LaDawn Black, a native of Washington, DC, is a Relationship Expert, Author, Voice Artist and Multimedia Personality.Black was the host of Baltimore's #1 radio relationship show, The LaDawn Black Show on Magic 95.9FM for three years. Prior to joining Magic 95.9, The LaDawn Black Show, was a ratings winner and listener favorite for 10 years on Baltimore's 92Q – 92.3FM. Black has been named Best Radio Personality by the Baltimore City Paper and Best Guilty Pleasure Radio Show by the Baltimore Magazine.Black is also an author of two Penguin Random House top-selling relationship guides: Stripped Bare: The 12 Truths That Will Help You Land the Very Best Black Man and Let's Get It On: 15 Hot Tips and Tricks to Spice Up Your Sex Life. Black's latest book for Penguin Random House is a novel, TEASE: Steamy Short Stories. Stripped Bare was named one of the 10 Best Non-fiction Books by HuffingtonPost and her novel TEASE was a nominee for an African American Literary Award in erotica. She also lends her voice to other authors as a narrator. Black is a popular voice artist for Audible lending her talents to many top-selling books. Plus, she has been the sexy voice on many hot mixtapes and CDs.In addition to her own radio show, books and articles, Black has been a relationship expert for Oxygen, BET, TVOne, CW, Wendy, The Tom Joyner Morning Show, NPR, Fox News and many other local/national media outlets.Black is an online relationship coach for match.com, yahoo.com, happenmag.com, blackandmarriedwithkids.com, essence.com, blackpeoplemeet.com and blackmeninamerica.com. Black has contributed to or been profiled by Essence, Ebony, Heart & Soul, Upscale, Glamour, Men's Health, Cosmopolitan, The Washington Post, The Baltimore Sun, Baltimore Magazine and many other publications.Mentioned in the episodeLaDawn BlackProudly sponsored by BMIThe Truth In This ArtThe Truth In This Art is a podcast interview series supporting vibrancy and development of Baltimore & beyond's arts and culture. To find more amazing stories from the artist and entrepreneurial scenes in & around Baltimore, check out my episode directory. SPONSORSDoubledutch Boutique: Boutique featuring a curated selection of modern, retro-inspired women's designer clothing. Check out the shop's gifts for holidays for him/her, including items from local makers and new modern lines from abroad and as well as vintage treasures by going to doubledutchboutique.comSPONSORSDoubledutch Boutique: Boutique featuring a curated selection of modern, retro-inspired women's designer clothing. Check out the shop's gifts for holidays for him/her, including items from local makers and new modern lines from abroad and as well as vintage treasures by going to doubledutchboutique.com ★ Support this podcast ★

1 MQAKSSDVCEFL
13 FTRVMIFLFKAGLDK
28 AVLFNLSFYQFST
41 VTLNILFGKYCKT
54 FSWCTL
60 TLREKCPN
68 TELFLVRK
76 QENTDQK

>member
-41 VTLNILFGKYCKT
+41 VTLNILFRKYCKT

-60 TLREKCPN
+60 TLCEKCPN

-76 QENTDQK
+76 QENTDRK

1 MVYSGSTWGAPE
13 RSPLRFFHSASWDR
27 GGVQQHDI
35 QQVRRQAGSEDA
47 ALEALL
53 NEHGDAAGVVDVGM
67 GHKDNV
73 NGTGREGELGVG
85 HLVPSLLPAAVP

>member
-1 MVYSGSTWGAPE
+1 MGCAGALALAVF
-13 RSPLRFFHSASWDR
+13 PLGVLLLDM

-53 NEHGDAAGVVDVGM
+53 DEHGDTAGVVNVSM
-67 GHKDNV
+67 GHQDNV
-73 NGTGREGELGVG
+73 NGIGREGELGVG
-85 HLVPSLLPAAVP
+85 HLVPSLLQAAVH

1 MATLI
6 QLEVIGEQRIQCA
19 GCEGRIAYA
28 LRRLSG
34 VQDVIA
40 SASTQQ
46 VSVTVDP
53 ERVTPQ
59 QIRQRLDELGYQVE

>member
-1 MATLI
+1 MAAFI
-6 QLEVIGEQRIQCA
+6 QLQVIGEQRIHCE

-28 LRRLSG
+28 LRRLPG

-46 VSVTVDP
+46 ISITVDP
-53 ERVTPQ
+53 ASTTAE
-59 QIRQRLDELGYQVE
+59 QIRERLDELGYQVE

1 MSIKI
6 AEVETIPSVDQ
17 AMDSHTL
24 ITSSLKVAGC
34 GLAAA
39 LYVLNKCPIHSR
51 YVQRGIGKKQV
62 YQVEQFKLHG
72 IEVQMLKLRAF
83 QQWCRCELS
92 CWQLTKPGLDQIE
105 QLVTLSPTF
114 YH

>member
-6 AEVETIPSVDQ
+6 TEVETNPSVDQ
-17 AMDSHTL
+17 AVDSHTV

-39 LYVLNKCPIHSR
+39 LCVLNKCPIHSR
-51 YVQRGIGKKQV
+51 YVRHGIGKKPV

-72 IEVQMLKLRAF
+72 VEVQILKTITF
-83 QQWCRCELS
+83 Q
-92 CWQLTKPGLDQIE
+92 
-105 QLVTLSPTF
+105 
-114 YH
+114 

First, Liv reads a selection from the new translation of Ovid's Metamorphoses, by Stephanie McCarter, because it's ARACHNE and it's AMAZING. Then, the cursed legacy of Thebes, the stories of Ino and Semele.Help keep LTAMB going by subscribing to Liv's Patreon for bonus content!CW/TW: far too many Greek myths involve assault. Given it's fiction, and typically involves gods and/or monsters, I'm not as deferential as I would be were I referencing the real thing.Sources: Ovid's Metamorphoses translated by Stephanie McCarter; Theoi.com; Early Greek Myths by Timothy Gantz.Attributions and licensing information for music used in the podcast can be found here: mythsbaby.com/sources-attributions. Selections read from METAMORPHOSES by Ovid and translated by Stephanie McCarter, published by Penguin Classics, an imprint of Penguin Random House, LLC. The unabridged audio recording narrated by Bahni Turpin is published by Ground Cherry Press, available at Audible, at other major online audiobook retailers, and to borrow at public libraries. Hosted on Acast. See acast.com/privacy for more information.